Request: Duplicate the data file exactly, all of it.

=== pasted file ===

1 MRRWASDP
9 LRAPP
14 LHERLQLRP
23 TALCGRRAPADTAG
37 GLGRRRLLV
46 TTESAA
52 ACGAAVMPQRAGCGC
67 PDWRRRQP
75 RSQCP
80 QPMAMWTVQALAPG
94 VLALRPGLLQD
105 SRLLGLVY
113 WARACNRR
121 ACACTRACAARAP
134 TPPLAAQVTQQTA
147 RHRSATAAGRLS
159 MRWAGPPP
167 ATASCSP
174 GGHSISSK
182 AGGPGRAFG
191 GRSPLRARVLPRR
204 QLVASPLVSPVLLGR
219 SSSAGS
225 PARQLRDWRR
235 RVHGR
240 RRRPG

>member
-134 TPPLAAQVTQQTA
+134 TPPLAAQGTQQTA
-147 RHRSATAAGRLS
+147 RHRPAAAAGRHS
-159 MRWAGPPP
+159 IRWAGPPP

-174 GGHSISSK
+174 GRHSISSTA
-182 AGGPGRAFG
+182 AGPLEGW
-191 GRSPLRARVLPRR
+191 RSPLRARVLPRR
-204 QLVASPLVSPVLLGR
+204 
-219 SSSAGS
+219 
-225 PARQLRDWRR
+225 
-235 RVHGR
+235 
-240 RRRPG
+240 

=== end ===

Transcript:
1 MRRWASDP
9 LRAPP
14 LHERLQLRP
23 TALCGRRAPADTAG
37 GLGRRRLLV
46 TTESAA
52 ACGAAVMPQRAGCGC
67 PDWRRRQP
75 RSQCP
80 QPMAMWTVQALAPG
94 VLALRPGLLQD
105 SRLLGLVY
113 WARACNRR
121 ACACTRACAARAP
134 TPPLAAQVTQQTA
147 RHRSATAAGRLS
159 MRWAGPPP
167 ATASCSP
174 GGHSISSK
182 AGGPGRAFG
191 GRSPLRARVLPRR
204 QLVASPLVSPVLLGR
219 SSSAGS
225 PARQLRDWRR
235 RVHGR
240 RRRPG

>member
-134 TPPLAAQVTQQTA
+134 TPPLAAQGTQQTA
-147 RHRSATAAGRLS
+147 RHRPAAAAGRHS
-159 MRWAGPPP
+159 IRWAGPPP

-174 GGHSISSK
+174 GRHSISSTA
-182 AGGPGRAFG
+182 AGPLEGW
-191 GRSPLRARVLPRR
+191 RSPLRARVLPRR
-204 QLVASPLVSPVLLGR
+204 
-219 SSSAGS
+219 
-225 PARQLRDWRR
+225 
-235 RVHGR
+235 
-240 RRRPG
+240 